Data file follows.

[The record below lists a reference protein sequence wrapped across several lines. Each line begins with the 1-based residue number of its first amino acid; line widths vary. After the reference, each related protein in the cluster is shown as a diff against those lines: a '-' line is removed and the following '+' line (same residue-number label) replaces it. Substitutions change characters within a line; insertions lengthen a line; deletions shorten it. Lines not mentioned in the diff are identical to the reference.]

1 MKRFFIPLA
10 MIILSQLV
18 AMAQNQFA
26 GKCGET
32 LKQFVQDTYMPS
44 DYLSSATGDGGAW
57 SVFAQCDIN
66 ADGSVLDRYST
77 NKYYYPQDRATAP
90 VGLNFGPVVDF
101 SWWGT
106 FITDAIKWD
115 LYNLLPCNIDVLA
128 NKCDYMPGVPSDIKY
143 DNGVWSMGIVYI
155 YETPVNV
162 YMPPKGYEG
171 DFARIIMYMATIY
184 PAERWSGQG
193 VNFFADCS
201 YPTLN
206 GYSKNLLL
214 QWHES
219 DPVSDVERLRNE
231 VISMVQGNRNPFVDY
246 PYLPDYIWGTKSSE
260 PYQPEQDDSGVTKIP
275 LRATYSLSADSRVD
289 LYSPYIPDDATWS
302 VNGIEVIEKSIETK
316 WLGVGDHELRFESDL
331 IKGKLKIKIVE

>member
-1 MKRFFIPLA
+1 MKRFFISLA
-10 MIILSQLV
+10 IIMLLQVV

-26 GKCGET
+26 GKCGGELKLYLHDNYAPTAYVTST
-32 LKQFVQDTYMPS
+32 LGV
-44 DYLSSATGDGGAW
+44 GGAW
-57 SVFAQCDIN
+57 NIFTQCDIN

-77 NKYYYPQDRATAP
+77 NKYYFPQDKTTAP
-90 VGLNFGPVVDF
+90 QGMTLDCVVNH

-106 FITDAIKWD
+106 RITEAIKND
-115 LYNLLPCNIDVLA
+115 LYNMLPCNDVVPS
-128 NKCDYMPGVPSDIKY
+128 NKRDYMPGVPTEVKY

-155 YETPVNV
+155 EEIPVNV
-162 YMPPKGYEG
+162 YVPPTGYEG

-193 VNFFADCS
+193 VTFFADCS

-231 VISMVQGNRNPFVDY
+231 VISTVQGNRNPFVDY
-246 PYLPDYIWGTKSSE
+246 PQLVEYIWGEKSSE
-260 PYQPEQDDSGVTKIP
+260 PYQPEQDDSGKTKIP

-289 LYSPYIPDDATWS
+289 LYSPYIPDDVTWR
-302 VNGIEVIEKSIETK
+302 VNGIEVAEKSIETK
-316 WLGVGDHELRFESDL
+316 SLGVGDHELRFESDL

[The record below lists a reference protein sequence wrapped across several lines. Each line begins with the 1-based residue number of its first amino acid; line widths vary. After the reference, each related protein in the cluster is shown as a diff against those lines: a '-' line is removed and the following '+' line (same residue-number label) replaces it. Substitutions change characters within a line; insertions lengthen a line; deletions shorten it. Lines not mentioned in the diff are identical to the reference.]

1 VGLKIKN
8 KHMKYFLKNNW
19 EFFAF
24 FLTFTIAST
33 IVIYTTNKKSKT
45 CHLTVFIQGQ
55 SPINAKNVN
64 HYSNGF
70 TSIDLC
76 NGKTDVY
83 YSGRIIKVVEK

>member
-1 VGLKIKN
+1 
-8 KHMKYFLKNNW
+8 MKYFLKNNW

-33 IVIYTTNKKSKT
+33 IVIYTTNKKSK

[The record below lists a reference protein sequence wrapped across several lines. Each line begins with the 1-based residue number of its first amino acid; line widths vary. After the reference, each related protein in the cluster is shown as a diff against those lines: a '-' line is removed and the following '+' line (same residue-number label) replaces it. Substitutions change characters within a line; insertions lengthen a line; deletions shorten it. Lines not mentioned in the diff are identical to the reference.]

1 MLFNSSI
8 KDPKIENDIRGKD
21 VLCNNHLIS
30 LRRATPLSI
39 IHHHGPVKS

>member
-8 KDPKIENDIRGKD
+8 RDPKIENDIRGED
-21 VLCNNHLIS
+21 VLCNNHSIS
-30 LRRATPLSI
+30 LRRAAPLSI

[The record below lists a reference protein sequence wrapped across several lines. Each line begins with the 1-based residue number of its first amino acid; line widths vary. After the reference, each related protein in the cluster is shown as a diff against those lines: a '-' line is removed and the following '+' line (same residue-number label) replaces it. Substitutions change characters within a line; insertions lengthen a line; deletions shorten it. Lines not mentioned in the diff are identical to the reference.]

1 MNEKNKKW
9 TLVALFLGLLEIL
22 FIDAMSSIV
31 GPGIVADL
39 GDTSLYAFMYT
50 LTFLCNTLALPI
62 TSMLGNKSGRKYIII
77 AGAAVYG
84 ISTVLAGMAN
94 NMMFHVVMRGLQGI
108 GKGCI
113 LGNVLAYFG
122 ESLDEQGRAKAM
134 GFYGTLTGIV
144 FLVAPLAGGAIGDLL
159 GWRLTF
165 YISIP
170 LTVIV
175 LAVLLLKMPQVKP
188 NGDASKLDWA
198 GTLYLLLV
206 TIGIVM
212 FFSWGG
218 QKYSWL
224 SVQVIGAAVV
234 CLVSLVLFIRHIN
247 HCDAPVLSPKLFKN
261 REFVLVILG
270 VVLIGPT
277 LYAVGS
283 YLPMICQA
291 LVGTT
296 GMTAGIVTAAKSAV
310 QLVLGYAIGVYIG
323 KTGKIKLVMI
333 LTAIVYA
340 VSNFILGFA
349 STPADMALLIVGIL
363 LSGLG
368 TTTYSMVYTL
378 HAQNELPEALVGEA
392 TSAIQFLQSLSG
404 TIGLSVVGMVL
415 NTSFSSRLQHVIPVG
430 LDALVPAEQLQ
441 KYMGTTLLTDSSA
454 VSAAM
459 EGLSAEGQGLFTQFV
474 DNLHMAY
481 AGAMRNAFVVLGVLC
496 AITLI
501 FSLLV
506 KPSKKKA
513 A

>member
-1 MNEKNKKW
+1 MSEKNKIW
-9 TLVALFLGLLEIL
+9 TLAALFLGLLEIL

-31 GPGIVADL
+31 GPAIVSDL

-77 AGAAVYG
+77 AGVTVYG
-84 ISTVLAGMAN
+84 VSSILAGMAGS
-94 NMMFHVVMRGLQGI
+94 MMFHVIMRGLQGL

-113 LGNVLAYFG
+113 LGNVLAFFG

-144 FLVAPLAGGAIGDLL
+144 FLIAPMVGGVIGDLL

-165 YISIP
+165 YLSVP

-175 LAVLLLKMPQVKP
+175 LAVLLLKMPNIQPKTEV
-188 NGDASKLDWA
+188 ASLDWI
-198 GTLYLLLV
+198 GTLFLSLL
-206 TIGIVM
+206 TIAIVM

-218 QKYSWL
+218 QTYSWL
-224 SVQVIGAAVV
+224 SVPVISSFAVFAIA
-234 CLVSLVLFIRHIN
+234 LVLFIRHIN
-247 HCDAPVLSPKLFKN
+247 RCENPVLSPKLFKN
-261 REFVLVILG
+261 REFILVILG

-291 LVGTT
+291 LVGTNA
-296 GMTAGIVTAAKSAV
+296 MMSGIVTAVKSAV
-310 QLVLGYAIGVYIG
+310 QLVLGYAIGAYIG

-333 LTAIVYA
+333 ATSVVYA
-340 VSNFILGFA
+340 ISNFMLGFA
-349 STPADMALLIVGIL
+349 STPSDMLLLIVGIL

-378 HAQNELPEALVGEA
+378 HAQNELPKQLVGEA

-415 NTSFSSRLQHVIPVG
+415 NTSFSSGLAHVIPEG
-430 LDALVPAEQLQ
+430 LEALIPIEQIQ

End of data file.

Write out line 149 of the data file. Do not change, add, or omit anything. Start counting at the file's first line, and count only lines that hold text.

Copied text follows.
392 TSAIQFLQSLSG